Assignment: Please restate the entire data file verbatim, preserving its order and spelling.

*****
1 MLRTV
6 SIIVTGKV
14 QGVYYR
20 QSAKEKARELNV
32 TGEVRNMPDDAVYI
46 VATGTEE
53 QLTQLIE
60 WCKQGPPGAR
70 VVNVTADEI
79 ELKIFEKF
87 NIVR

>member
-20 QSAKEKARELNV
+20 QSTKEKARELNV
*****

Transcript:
1 MLRTV
6 SIIVTGKV
14 QGVYYR
20 QSAKEKARELNV
32 TGEVRNMPDDAVYI
46 VATGTEE
53 QLTQLIE
60 WCKQGPPGAR
70 VVNVTADEI
79 ELKIFEKF
87 NIVR

>member
-20 QSAKEKARELNV
+20 QSTKEKARELNV